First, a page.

Chancellor Philip Hammond said the increase for over-25s from April was worth more than £500 to a full-time worker.
The TUC countered that workers aged 24 and under would continue to be paid hundreds of pounds less.
Katherine Chapman, director of the Living Wage Foundation, which sets a higher voluntary rate for a living wage, said: “We welcome any pay rise for low-paid workers, especially now in these uncertain times with speculations about food and other prices set to rise.
“The reality, however, is that a fifth of UK workers aren’t paid enough to live on. There’s still a gap between the Government minimum and our real Living Wage of £8.45 in the UK and £9.75 in London, which is based on what families need to earn to meet everyday costs.
“We encourage as many businesses who can to join our movement of 3,000 UK employers who are going further to pay a real Living Wage because a hard day’s work deserves a fair day’s pay.”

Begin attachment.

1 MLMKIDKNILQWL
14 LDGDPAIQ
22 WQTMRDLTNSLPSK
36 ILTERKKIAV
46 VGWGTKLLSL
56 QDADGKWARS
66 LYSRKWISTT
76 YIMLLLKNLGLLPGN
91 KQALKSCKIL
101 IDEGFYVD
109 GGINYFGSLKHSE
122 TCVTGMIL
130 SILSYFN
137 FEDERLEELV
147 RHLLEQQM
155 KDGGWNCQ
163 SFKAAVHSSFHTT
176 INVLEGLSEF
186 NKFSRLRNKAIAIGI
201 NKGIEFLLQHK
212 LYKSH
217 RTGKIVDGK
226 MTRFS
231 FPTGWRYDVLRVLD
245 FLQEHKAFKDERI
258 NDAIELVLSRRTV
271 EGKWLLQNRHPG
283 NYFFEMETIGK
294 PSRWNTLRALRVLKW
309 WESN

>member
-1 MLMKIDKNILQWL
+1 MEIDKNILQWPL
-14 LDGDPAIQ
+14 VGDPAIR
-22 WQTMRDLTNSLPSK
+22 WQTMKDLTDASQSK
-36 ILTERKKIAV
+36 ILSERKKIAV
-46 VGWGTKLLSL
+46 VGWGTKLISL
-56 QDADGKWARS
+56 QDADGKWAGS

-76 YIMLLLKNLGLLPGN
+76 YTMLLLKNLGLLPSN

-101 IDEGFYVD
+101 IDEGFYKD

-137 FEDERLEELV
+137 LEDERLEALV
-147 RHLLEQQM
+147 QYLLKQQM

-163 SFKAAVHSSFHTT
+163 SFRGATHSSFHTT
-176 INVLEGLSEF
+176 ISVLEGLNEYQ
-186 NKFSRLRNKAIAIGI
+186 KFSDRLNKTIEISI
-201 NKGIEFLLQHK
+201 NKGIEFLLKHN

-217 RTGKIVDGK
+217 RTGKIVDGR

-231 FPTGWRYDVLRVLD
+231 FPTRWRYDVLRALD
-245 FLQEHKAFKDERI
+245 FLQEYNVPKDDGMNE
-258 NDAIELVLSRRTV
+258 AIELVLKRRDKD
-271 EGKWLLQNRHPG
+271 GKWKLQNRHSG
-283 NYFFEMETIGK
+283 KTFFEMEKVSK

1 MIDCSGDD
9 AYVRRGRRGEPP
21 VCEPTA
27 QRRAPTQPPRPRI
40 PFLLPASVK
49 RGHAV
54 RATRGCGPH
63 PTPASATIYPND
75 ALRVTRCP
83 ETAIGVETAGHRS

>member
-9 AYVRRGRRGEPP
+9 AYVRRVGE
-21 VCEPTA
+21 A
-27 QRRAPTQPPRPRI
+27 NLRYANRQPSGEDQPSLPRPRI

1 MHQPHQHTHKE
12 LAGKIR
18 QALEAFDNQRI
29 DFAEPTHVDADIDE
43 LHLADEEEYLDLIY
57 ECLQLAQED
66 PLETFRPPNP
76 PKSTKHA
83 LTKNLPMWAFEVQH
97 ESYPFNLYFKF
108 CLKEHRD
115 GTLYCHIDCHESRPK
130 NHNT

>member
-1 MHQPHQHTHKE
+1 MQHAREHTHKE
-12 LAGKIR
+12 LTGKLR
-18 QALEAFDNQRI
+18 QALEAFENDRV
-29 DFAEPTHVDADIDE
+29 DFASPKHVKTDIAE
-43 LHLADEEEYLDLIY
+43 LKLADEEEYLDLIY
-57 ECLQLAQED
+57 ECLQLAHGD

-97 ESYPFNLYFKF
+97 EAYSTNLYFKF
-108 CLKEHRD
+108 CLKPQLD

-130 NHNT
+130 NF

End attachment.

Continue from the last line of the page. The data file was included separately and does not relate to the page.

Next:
Louise Boland, managing director at Opus Energy, said the higher rate from next year would put added financial pressures on small businesses, adding: “Ultimately raising the living wage makes good business sense.
“The extra 30p an hour has the potential to reduce staff turnover, close the gender pay gap with more than three million women set to benefit, boost employee engagement, along with the benefits to the economy via an incremental boost to disposable income. This is clearly a step in the right direction for society and business.”